4. HIV-1 TRANSMITTED DRUG RESISTANCE IN BULGARIA

I. Alexiev, R. Dimitrova, A. Gancheva, A. Kostadinova, I. Elenkov, M. Stoycheva, D. Nikolova, M. Nikolova, M. Muhtarova, D. Radkova, D. Beshkov

ABSTRACT
Objectives: The aim of our study was to determine transmitted drug resistance (TDR) in Bulgaria.

Methods: The prevalence of TDR was determined in 305/1446 (21.1%) persons newly diagnosed with HIV/AIDS from 1988 - 2011. TDR mutations (TDRM) in protease (PR) and reverse transcriptase (RT) of the pol gene were defined using the WHO HIV drug mutation list.

Results: TDRM was found in 16/305 (5.2%) persons, eleven (3.6%) with resistance to nucleoside reverse transcriptase inhibitors (NRTIs), five (1.6%) with resistance to non-nucleoside reverse-transcriptase inhibitors (NNRTIs) and three (0.9%) with resistance to PR inhibitors. Dual class TDRM were found in three (1.0%) patients. TDRM were found in ten heterosexuals (HET), four men reporting sex with men (MSM) and two intravenous drug users (IDUs).

Conclusions: We found a low prevalence of TDR among antiretroviral naive patients in Bulgaria. Our results provide baseline data on TDR and support continued surveillance of high risk populations in Bulgaria to better target treatment and prevention efforts.


5. CD4/CD8 RATIO FOR MONITORING THE IMMUNOLOGICAL RESPONSE TO COMBINED ANTIRETROVIRAL THERAPY IN BULGARIAN HIV+ PATIENTS

M. Muhtarova, O. Angelova, M. Alexandrova, I. Elenkov, D. Beshkov, I. Aleksiev, H. Taskov, M. Nikolova

ABSTRACT
Background:
HIV viral load (VL) and CD4 absolute count (CD4AC) are traditionally used to monitor combined antiretroviral therapy (cART) of HIV-1+ patients. Accumulating data indicate that additional parameters might contribute to the prognosis and evaluation of cART effects. We analysed the   effects of cART in Bulgarian HIV-1+ patients treated during 2003-2013, comparing CD4AC and CD4/CD8 as parameters for immune monitoring.

Material and methods: The study included 643 treatment-naive HIV-1+patients (male/female: 475/168), started on cART between January 2003 –  December 2013. Immunologic (CD4AC, CD4/CD8) and viral response were evaluated in the course of 5 years by multicolour flow cytometry (BD  Biosciences), and RT-PCR (Roche-Diagnostics). At least 40 cases were analysed for each time point.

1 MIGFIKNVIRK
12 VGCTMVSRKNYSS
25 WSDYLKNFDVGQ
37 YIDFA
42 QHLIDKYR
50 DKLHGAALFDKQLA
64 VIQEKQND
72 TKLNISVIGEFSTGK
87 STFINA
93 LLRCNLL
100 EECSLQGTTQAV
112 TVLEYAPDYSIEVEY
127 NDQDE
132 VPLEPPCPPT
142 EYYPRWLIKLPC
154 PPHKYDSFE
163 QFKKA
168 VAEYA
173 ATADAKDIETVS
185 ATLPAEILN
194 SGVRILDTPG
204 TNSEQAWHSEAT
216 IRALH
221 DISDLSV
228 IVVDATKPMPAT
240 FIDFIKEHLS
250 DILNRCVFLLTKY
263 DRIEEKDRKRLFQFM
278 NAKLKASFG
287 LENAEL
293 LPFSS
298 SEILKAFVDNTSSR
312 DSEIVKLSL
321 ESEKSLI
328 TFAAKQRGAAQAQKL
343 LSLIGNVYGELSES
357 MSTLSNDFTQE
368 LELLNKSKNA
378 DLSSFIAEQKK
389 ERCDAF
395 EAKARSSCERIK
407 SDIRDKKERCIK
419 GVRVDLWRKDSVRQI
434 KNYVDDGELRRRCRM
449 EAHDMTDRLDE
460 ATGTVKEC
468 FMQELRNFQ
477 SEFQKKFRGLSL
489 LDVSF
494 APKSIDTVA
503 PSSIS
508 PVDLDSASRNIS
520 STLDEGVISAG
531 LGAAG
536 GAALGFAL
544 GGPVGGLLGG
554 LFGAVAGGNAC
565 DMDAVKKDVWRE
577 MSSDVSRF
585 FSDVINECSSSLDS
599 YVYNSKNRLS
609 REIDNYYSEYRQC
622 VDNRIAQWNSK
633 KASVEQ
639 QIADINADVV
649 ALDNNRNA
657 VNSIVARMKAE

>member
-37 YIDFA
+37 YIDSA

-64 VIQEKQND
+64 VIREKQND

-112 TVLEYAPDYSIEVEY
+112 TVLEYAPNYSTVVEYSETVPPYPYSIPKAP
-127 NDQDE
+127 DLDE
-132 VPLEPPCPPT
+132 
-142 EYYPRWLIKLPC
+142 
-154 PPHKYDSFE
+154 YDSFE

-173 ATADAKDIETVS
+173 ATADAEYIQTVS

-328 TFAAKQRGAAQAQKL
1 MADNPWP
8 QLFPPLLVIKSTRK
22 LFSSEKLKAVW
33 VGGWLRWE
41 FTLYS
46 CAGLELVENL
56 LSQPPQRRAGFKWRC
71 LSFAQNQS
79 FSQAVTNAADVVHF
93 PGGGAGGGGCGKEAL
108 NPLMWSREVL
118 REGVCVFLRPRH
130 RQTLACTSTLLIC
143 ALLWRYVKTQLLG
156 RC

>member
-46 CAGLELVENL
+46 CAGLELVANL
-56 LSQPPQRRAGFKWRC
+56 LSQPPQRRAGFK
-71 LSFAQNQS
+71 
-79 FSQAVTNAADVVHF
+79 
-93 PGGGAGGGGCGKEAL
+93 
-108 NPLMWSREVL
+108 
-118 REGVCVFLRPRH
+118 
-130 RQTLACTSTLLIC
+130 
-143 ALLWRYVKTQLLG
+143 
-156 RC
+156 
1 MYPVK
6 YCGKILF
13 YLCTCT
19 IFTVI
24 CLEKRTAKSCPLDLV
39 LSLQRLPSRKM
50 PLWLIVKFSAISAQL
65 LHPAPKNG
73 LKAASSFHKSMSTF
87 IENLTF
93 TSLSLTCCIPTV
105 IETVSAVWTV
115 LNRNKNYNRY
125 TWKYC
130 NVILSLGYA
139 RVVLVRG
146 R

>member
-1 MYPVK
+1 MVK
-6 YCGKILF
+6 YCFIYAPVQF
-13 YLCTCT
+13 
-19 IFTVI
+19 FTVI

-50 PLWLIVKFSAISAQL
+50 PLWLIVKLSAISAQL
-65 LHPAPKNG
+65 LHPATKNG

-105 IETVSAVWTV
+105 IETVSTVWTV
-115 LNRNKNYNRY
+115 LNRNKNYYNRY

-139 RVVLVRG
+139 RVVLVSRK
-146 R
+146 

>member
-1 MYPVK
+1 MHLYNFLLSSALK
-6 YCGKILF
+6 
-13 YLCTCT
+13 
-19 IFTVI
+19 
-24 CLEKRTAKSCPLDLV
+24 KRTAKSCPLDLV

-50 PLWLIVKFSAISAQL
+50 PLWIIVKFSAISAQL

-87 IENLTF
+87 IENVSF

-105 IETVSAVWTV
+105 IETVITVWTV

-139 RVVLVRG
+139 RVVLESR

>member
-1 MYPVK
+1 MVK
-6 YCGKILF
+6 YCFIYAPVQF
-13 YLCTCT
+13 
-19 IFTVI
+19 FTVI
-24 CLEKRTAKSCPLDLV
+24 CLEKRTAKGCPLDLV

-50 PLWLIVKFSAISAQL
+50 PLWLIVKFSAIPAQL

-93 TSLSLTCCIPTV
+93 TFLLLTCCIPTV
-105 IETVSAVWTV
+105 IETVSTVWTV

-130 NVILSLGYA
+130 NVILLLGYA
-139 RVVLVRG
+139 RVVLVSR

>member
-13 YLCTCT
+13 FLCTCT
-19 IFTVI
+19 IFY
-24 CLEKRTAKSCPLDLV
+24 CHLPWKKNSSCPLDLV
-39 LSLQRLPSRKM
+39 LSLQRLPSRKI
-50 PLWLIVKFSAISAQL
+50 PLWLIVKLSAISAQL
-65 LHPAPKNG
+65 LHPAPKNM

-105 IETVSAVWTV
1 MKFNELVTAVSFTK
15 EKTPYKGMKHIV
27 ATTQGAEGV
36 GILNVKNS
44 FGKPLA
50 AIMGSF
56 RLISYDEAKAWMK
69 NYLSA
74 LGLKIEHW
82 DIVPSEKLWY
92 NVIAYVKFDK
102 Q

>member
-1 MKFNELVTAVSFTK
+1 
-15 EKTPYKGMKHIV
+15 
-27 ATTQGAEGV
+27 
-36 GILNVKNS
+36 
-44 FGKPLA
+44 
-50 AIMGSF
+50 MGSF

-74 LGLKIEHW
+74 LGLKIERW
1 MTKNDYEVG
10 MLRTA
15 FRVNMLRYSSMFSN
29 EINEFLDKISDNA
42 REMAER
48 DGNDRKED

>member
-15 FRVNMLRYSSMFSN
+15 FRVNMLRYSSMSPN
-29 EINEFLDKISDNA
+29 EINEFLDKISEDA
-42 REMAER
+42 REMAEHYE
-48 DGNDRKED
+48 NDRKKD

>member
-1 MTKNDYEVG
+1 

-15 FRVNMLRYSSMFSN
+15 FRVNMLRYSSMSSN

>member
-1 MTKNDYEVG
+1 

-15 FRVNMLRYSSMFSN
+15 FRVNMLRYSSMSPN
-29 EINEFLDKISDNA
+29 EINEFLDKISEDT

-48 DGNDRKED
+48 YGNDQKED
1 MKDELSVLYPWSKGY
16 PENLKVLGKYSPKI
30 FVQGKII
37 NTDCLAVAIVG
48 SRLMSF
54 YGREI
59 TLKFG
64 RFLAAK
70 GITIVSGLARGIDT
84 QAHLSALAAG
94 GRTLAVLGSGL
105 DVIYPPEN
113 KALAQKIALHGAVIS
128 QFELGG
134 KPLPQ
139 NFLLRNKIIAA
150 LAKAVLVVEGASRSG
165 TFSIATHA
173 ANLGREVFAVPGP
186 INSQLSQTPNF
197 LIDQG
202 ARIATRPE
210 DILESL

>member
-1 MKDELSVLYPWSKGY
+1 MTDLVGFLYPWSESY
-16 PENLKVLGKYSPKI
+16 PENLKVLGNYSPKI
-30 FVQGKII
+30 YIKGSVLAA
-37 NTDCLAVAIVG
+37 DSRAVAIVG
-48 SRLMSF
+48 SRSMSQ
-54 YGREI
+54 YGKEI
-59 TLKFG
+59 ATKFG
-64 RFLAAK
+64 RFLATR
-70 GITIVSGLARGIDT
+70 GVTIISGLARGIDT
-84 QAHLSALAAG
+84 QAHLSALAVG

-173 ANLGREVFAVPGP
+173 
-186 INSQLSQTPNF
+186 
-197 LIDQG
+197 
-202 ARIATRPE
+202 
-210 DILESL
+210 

Results: According to baseline CD4AC (cells/µl), subgroups with low-L (<200, n=347), medium-M (200–350, n=143), and high-H (>350, n=119)  count were defined. CD4AC change (∆CD4) and viral success (VS, VL<1.6) rates in the subgroups at 6, 24 and 60mo were comparable (Fischer’s p>0.05). Average CD4AC entered reference range in 36mo at latest (L) while CD4/CD8 remained low even at 60mo. Baseline ratio independently of  CD4AC was associated with better early immune response (р<0.05). Baseline CD4/CD8 predicted cART effect independently of CD4AC, and  improved predictive value of CD4AC only in subgroup L. Regardless of VS, low CD4/CD8 at 6, 24, and 60mo was significantly associated with poor  immune recovery (ΔCD4, p<0,001).

Conclusions: In addition to CD4AC, CD4/CD8 is an important surrogate marker of immune recovery most probably reflecting accelerated immune  senescence in conditions of ongoing low-level activation.


6. HEPATITIS B AND HEPATITIS C AS CO-INFECTIONS IN PATIENTS WITH HIV/AIDS

А. Petrov, М. Stoycheva, N. Vatev, V. Georgieva, М. Atanassova, M. Semerdjieva, P. Gardjeva

ABSTRACT
Introduction:
One third of HIV/AIDS patients are typically co-infected with viral hepatitis B and C (HBV and HCV). This rate is even higher, reaching up to 60-90%, in intravenous drug users. There is a significant double risk for HIV-positive patients co-infected with hepatitis to develop liver failure with lethal outcome.

Objective: The aim of the present study was to perform clinical and epidemiological analysis of HIV/AIDS patients with hepatotropic virus co-infection and also to investigate the correlation between the degree of immune suppression and the level of liver damage.

Materials and Methods: 86 HIV/AIDS patients co-infected with hepatotropic viruses were included in the study. During the period January 2010 - May 2014 they followed-up at the Clinic of Infectious Diseases and Parasitology, St. George University Hospital, Plovdiv subsequently after treatment. Epidemiological analysis and clinical monitoring was conducted. Laboratory examinations included 12 different parameters, determination of CD4 and viral load (VL).

Results: Out of 164 HIV/AIDS patients in total, 86 (54.2%, 80 men and six women) had hepatitis co-infection. Six patients had HIV/HBV, 14 had HIV/HBV/HCV, and 66 were co-infected with HIV/HCV. Hospital admission rates for these patients were higher and most of them were drug abusers. A definite correlation was established between CD4, VL counts and the degree of liver damage and aminotransferase level. Between January 2010 and May 2011 lethal outcome was registered in 31 patients, 29 of whom had co-existing infection with hepatotropic viruses.

Conclusion: Co-infections with HBV and HCV among HIV-positive individuals were present in more than 50% of the studied patients. They pose an important risk factor for morbidity, frequent hospital admissions and lethality.


 

Editor-in-Chief
Prof. T. Kantardjiev, MD, DSc

Editorial Board
Acad. B. Petrunov, MD, DSc
Prof. I. Christova, MD, DSc
Prof. M. Kojuharova, MD, PhD
Prof. P.Teoharov, MD, DSc
Assoc. Prof. I. Rainova, MD, PhD